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Caring for tomorrow
Tuesday 9th October, 2012

People are living longer, they have greater and more costly needs but national funding is being cut.

It’s against this background that senior councillors at Wigan town hall are looking at how to meet the requirements of the most vulnerable people in the borough.

Cabinet champion for healthier communities, Cllr Keith Cunliffe, says: “People need to be reassured that despite the government’s cuts, we’re looking seriously at how we can sustain care for everyone in our community.”

Councillors heard that the current model of residential care will need to significantly change over the next two decades. The programme which they discussed at their Scrutiny Committee meeting seeks to replace current models with new housing and care options that meet the specific needs of individuals. At present, the cost of keeping people in care homes is over £400 per person per week, often much more for people with greater needs, and this is set to rise.

Cllr Cunliffe adds: “Our focus now is on phasing out unsustainable models, including costly residential care, in favour of more cost-effective, innovative solutions, which meet clients’ needs and enable them to live as independently as possible. We’ve some excellent examples of people living dignified independent lives using the latest assistive technology in extra-care housing.”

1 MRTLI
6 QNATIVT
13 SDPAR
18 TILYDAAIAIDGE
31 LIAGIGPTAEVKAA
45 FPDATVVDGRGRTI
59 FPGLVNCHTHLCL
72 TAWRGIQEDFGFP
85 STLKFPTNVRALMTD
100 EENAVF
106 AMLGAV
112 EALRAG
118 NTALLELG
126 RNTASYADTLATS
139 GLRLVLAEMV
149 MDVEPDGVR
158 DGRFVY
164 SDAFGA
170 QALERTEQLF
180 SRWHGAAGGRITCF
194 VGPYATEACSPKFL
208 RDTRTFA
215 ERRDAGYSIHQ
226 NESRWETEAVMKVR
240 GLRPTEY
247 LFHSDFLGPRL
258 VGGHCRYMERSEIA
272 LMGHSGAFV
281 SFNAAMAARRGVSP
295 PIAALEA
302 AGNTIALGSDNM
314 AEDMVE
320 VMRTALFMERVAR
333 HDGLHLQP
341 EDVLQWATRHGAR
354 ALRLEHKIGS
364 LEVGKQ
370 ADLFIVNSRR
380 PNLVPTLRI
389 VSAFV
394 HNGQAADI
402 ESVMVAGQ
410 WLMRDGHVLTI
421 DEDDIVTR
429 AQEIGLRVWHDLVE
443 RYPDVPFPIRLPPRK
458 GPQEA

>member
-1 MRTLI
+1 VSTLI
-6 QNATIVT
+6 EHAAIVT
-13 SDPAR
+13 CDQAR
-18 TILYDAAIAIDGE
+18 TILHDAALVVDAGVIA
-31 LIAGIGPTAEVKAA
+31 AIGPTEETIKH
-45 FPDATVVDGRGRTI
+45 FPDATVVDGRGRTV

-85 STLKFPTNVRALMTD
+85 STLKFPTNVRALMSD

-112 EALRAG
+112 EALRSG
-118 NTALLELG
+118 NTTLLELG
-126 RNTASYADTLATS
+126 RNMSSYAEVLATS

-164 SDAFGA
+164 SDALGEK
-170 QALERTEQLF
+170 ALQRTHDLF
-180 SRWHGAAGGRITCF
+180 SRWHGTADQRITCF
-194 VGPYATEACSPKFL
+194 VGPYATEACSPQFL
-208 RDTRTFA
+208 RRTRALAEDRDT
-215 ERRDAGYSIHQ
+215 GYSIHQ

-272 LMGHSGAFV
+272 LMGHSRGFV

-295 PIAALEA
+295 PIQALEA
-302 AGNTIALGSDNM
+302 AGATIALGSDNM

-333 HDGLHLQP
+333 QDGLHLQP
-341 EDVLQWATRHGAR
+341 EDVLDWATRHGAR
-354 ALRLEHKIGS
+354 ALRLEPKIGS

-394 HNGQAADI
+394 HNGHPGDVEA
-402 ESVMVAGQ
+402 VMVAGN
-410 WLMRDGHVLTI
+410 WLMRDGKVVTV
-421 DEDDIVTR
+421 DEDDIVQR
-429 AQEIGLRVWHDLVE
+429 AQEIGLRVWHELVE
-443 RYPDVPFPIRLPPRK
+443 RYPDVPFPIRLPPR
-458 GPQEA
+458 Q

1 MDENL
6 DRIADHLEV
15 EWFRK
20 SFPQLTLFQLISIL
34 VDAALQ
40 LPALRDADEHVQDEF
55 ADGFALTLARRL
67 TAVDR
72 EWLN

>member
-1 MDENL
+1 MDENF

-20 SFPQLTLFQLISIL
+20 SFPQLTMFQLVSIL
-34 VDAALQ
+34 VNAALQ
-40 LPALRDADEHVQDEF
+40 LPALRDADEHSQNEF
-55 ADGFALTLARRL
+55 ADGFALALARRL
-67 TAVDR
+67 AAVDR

Equipment – from hoists and stairlifts to alarms and communication devices – are already in use in many people’s homes. Well chosen gadgets and sensitively installed aids help people regain skills and confidences after illness or the onset of a disability.

The council has stated its intention to be proactive in dealing with the funding challenge. Officers have proposed a long-term programme to ensure the borough has a housing and care market that meets the needs of vulnerable residents. They are already working with the private, public and registered social landlord sector to develop cost-effective, fit-for purpose housing and care solutions for older people & adults with long-term disabilities.

Officers believe the future increases in demand for care can be a significant supply opportunity to generate growth and investment. They have pledged to encourage local providers and developers to work even more closely in partnership – which may in turn also boost the local economy.

Cllr Cunliffe issued this assurance: “The way forward is that each person is an individual who will be properly and fully assessed before anything changes significantly to the services that support them to meet their needs. Our top priority is always our duty of care.”


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